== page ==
Archive for March, 2013

Mailbox Surprise

Thursday, March 28th, 2013

It seems like my fibre club packages arrive at the perfect time. The last one came on a snow day when I could spend a good length of time at my wheel enjoying the great colours and trying to figure out how to spin long draw. Today marks the start of the 4 day Easter weekend, and my mailbox was full again!

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The fibre this time is Romney, and the colourway is called Lightning Strike. I am thinking that I need socks rather than mitts at this time of year, so my plan for spinning will take that into consideration.

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I’m going to divide the roving in half lengthwise, one half for each sock. I’m going to try to make matching socks by using the fractal spinning method. The colours appear to be a pretty brownish purplish orange. I hope that the individual shades can stand out well.

Spunky socks

Thursday, March 28th, 2013

Today I finished my pair of socks that I’ve been working on for the last two months. They started off as the 100 g of Cotswald fleece expertly dyed and distributed by the good folk at Spunky Eclectic.
20130328-011037.jpg The yarn is thick and dense, perfect for the kind of socks that can keep you warm when wearing rubber boots. These are the most fun and classiest rubber boot socks that I’ve ever had.

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I knit the socks on 2mm needles, toe up, with an after thought heel. Toes heels and ribbing were worked in black to contrast with the peacock tones of the body of the sock.

I am glad to be done this project, because I will soon be getting another package of fleece in the mail!

Sheep Sheering Day at Foot Flats Farm

Friday, March 15th, 2013

This past week was March Break.  While most people take vacations and take time to relax, I was excited to go to work on a farm for a day!  I took part in a sheep sheering day on Amherst Island at Foot Flats Farm.

OLYMPUS DIGITAL CAMERAThis farm has around 1600 sheep, and the plan was to shear half of them and keep them inside the barn until it gets warmer.  It was a very cold day on Thursday, and the wind stripped the heat out of us and out of the barn we were working in.

This was the first time that I had really paid attention to the process of shearing, and what happens to the fleece afterwards.  I got to try most of the jobs (not the shearing itself though…that’s a job for true professionals!).

The sheep were led in from outside, and were kept in pens waiting for their turn. OLYMPUS DIGITAL CAMERAThere were three shearers who kept up a quick pace, shearing 452 sheep over the course of the day.

OLYMPUS DIGITAL CAMERAI am impressed with how well the shearers calmed the sheep down and kept them still while artfully removing the fleece and keeping it all in one piece.  Their shearing follows a rhythm…belly fleece goes first into a separate pile because it is really dirty.  Then the fleece comes off the back and finally the hind legs.  OLYMPUS DIGITAL CAMERAAfter the fleece is removed from the sheep, one of the other workers picks it up and spreads it out like a blanket on the skirting table.  This is done by the very skilled, by holding on to the fleece that had come off the rear legs, one leg in each hand, and unfurling the fleece with a quick arm movement.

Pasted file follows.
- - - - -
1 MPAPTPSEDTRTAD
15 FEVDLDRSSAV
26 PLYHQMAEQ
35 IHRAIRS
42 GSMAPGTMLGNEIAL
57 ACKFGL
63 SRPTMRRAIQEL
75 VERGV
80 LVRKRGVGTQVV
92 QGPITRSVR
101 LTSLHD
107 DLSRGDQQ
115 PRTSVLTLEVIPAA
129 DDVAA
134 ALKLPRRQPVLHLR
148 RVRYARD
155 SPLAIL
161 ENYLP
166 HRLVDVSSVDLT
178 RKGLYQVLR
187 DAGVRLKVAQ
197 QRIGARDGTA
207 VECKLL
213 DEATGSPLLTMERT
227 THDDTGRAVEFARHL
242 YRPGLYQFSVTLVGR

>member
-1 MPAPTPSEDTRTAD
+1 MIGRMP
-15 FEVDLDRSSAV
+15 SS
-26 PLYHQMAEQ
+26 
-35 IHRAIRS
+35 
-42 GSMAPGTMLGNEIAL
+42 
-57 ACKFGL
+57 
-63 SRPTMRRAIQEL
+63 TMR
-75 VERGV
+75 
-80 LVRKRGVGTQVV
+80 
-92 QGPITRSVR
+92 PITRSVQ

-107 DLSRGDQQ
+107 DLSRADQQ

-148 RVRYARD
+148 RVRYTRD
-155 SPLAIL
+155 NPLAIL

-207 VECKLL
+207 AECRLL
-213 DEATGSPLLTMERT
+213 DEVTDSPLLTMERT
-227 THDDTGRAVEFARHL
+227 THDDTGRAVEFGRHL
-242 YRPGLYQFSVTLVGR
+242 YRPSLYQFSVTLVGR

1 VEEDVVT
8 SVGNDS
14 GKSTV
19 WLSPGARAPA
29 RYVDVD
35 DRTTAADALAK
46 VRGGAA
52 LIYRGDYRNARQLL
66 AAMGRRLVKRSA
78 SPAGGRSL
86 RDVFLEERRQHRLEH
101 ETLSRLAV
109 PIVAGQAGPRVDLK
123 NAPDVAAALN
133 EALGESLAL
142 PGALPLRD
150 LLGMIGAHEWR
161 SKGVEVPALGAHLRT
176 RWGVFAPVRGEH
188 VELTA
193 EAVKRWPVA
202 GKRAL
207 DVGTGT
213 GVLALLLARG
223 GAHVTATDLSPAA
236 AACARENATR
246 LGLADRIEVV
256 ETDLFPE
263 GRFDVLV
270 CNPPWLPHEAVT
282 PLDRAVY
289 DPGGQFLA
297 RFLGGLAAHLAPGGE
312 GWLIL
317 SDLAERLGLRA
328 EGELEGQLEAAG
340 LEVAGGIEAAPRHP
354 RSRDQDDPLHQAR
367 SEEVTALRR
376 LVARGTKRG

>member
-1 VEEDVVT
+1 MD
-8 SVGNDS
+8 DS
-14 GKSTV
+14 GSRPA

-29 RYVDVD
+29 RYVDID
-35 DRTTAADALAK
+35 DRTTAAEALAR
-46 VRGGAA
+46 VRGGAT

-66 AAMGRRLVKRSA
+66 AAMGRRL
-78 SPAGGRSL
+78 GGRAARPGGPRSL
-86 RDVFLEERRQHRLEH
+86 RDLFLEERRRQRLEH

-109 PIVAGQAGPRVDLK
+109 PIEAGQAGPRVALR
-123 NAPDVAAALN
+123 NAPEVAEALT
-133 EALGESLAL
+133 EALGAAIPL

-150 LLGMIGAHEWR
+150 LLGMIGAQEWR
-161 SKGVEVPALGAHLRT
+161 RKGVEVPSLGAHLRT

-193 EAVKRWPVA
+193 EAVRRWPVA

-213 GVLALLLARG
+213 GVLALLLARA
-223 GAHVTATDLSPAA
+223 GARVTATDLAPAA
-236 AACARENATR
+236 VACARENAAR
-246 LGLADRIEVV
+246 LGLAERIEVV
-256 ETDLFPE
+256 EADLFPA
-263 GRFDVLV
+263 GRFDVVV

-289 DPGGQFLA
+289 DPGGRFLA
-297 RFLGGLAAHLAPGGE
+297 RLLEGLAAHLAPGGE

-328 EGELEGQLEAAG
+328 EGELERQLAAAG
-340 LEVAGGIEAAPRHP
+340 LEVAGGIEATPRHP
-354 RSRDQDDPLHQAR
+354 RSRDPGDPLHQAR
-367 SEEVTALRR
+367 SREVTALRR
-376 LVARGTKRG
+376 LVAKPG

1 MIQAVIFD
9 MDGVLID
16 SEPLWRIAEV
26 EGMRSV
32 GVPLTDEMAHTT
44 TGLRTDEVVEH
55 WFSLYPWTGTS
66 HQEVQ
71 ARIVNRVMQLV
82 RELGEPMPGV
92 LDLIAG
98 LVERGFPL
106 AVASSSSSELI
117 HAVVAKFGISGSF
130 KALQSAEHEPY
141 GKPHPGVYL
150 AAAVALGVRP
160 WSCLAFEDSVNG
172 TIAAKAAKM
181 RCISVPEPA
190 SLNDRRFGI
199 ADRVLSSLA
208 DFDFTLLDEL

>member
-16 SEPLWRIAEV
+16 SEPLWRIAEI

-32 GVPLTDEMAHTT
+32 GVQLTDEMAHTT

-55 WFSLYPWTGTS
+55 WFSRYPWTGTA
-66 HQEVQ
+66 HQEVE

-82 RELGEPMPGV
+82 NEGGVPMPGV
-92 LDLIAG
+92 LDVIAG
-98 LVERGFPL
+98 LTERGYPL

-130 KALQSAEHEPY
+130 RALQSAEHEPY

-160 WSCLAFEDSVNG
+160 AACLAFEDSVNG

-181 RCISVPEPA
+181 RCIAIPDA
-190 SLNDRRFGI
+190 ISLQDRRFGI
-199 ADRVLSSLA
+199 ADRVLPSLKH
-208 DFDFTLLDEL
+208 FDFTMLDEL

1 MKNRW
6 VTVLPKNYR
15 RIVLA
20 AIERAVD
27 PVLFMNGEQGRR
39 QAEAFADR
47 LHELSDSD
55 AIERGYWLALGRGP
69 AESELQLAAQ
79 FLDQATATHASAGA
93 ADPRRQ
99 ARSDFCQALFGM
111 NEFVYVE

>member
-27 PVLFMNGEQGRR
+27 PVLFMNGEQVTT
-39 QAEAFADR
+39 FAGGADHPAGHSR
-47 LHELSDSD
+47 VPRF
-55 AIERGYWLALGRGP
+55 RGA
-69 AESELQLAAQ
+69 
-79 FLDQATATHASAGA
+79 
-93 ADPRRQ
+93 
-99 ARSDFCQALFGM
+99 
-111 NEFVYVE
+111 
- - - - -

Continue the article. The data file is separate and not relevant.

Here’s Noa, a teenager who has been helping out her family with shearing days since she was little.  She guided me through the day, teaching me a lot along the way.OLYMPUS DIGITAL CAMERAIf done correctly, it will spread out completely.  Who knew that sheep were so big!?  I tossed one or two fleeces but never did it perfectly.OLYMPUS DIGITAL CAMERAThe next jobs that happen require less skill, and I got to be pretty good at them!  This is where dirty pieces get pulled off, and the fleece gets inspected to see if there are coloured fibers in the mix.  It takes fairly good eyesight to distinguish whether a discolouration is due to dirt or coloured fibers.  The fleece is then folded over and rolled just like a sleeping bag.  The far end gets twisted and then tucked in to keep the fleece in a tight compact roll.OLYMPUS DIGITAL CAMERAThe roll is then tossed up to a person waiting by the 7 foot tall burlap sack.  The fleeces are compacted in the bag by someone jumping up and down on them.  I don’t like heights, so I was not keen to take on this job.OLYMPUS DIGITAL CAMERAAfter the bag is full (40 fleeces or so I was told), it gets stitched up with twine, and then heaved onto a pile of other bags.  I am not sure how much they weighed, but it took 3 people to maneuver into place. OLYMPUS DIGITAL CAMERASometimes there are runaway sheep that need to be wrangled back into a different pen.  This is also a job for those who know lots about sheep.  Noa’s a natural!

Not only did I learn a great deal, and make memories and new friends, but I also got fed delicious meals (including their very own lamb) and ended up being given a fleece of my very own!  I’m waiting until it is warmer out, and then I’ll wash it, and hang it out to dry.

Thanks very much to Cherry and Mark for the hospitality, and to Noa for teaching me so much!